Hum's the word.
Or at least it's the sound--for a portion of Saturday's Day of Music in Santa Barbara sponsored by the Society of Jazz and World Music. The hum comes courtesy of Los Angeles performance artist Bonnie Barnett.
Barnett is one of 30 acts making up the daylong music festival. While other groups will be focusing on jazz piano, Middle Eastern music, the accordion or the panpipes, Barnett specializes in the hum. A mass hum.
She'll be taking over the Presidio Chapel from 3 to 4 p.m. and is inviting anyone who can make a sound to join in the humming. Last year the group totaled about 75 hummers. This will be her 40th organized hum.
"No one has to know how to sing or what a note is," she said. "Once everybody gets going it's kind of like every person for themselves. I ask people to kind of get on automatic pilot, not to worry, 'Oh God, what note do I do next.' "
Barnett expects about 75 people to show up for the hum. She and four musicians will get the ensemble going by playing and singing a chord. Within 10 or 15 minutes, she said, it should be "like a sound bath" washing over each participant.
"By and large people really get into it," she said. "I'm really committed to making everybody feel safe. It can be a very vulnerable activity if you're not used to it."
But have no fear, she said. "It's almost impossible to be in a room with 75 people singing and sing a wrong note. We almost gravitate to something that fits in."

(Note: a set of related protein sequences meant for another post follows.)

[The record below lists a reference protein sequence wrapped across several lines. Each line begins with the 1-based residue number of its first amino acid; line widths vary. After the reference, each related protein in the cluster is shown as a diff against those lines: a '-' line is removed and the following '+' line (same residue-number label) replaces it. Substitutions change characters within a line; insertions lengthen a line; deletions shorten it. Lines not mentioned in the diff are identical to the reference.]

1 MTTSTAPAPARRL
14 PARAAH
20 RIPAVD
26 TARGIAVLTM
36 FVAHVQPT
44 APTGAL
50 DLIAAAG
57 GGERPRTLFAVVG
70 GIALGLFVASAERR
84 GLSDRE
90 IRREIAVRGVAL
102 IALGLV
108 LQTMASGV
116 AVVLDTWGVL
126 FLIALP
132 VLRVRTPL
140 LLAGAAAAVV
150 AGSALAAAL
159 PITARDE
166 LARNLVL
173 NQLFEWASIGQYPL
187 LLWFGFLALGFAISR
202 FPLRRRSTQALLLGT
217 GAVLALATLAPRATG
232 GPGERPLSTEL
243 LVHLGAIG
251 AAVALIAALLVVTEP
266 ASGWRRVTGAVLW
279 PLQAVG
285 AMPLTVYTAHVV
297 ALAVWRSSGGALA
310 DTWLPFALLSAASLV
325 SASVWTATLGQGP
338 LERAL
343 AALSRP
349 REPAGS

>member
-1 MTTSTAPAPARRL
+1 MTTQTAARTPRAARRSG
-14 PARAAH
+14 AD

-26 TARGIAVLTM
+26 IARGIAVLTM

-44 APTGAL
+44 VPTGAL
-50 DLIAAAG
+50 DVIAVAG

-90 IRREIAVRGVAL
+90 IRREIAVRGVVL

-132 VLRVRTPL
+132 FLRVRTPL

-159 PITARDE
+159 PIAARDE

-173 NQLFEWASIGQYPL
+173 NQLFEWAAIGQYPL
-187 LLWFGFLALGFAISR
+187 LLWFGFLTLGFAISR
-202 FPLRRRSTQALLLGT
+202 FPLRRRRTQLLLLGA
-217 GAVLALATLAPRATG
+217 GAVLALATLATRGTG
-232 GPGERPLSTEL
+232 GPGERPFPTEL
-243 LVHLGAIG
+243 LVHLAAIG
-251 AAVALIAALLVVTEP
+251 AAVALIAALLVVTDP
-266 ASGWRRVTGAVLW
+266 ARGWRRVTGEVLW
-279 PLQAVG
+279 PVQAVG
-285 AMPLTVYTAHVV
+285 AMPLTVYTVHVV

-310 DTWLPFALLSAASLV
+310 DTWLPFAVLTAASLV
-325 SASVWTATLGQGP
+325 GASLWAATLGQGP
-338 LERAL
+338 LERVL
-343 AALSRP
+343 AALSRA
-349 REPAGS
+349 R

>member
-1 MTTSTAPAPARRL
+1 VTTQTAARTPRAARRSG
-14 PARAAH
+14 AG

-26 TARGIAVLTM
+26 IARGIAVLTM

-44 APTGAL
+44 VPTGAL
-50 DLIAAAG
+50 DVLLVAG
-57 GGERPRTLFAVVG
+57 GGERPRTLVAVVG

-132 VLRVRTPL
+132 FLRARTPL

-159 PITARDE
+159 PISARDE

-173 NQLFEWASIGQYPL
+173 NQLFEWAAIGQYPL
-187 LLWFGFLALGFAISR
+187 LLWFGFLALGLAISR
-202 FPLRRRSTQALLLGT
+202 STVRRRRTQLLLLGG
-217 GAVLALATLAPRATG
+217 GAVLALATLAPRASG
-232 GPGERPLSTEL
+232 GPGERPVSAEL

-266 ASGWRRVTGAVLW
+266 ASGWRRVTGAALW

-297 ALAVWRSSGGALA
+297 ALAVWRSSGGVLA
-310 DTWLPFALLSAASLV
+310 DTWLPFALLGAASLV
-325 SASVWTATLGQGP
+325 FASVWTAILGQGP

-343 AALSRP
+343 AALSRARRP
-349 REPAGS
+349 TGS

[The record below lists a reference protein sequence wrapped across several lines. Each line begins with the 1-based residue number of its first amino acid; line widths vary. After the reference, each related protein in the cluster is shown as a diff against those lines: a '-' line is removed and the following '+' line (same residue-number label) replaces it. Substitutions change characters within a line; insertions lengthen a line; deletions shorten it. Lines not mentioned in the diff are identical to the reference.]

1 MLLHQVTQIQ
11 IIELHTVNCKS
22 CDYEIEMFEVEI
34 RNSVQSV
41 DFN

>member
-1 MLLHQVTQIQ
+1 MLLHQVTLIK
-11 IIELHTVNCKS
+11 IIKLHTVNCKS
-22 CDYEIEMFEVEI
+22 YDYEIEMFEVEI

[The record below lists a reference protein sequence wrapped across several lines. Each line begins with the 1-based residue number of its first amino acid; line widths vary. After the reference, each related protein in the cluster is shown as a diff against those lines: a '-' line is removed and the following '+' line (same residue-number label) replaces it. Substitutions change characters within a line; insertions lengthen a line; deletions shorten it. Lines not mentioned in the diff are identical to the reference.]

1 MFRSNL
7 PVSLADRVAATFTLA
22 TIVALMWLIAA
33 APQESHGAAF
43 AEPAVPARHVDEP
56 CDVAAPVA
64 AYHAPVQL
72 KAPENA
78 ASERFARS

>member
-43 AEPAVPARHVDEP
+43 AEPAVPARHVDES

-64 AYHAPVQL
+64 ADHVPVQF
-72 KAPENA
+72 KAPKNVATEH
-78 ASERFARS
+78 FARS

For those who can't make it to this year's hum, take heart in Barnett's philosophy: "I figure after 40 times there will always be another hum."
Others on the Day of Music schedule include Vern Martin and the Young Giants of Jazz, the Zephir Wind Quintet, Headless Household (new music), the UC Santa Barbara Middle Eastern Ensemble and Huayrak Taki (pre-Columbian Peruvian pipes.)
Performances will be at six venues--the Santa Barbara Mission, the Faulkner Gallery, the courtyard at the Santa Barbara Public Library, Center Stage Theater, City Broiler and the Presidio Chapel. A single admission ticket is available for all venues for $4.99. For more information call 962-3575.
If sounds aren't your thing, how about sights? Pretty pastel sights.
More than 200 artists will put chalk to pavement throughout the Memorial Day weekend as part of the Santa Barbara Il Madonnari Italian Street Painting Festival at the Mission piazza. It's an art that dates back to the 16th Century in Italy as a tribute to the Madonna.
This year's featured artists are a group of six architects, five of whom got an authentic taste of street art while studying in Italy. In getting back to the event's religious roots, they will reproduce Michelangelo's "Doni Tondo," a painting of Jesus, Joseph and Mary with the focus on Mary.
"And in the background there are some nude nymphs or something," said Tom Meaney, one of the architects. "It's an image that translates well to pastel, onto the surface. It's very bold graphically, the drapery in the robes are very crisp. It looks like a painting that a sculptor made."
Meaney figures the artwork will take 70 to 75 hours to complete, with the six painters taking turns working on it.
Painters paid between $75 and $450 to rent a piece of the piazza. Proceeds benefit the Children's Creative Project, a 17-year-old arts education program for children in elementary school. Admission is free. Call 569-3873.